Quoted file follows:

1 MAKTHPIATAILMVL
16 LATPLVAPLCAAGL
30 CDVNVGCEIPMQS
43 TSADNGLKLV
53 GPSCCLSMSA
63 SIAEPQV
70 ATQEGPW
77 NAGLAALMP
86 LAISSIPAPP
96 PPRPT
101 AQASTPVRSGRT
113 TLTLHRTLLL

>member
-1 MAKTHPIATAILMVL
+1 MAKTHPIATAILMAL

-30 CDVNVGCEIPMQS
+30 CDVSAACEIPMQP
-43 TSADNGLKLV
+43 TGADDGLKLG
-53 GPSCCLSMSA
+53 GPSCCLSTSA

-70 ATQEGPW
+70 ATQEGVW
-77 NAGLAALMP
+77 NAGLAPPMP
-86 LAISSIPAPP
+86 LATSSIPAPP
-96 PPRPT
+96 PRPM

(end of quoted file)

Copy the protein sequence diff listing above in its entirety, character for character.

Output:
1 MAKTHPIATAILMVL
16 LATPLVAPLCAAGL
30 CDVNVGCEIPMQS
43 TSADNGLKLV
53 GPSCCLSMSA
63 SIAEPQV
70 ATQEGPW
77 NAGLAALMP
86 LAISSIPAPP
96 PPRPT
101 AQASTPVRSGRT
113 TLTLHRTLLL

>member
-1 MAKTHPIATAILMVL
+1 MAKTHPIATAILMAL

-30 CDVNVGCEIPMQS
+30 CDVSAACEIPMQP
-43 TSADNGLKLV
+43 TGADDGLKLG
-53 GPSCCLSMSA
+53 GPSCCLSTSA

-70 ATQEGPW
+70 ATQEGVW
-77 NAGLAALMP
+77 NAGLAPPMP
-86 LAISSIPAPP
+86 LATSSIPAPP
-96 PPRPT
+96 PRPM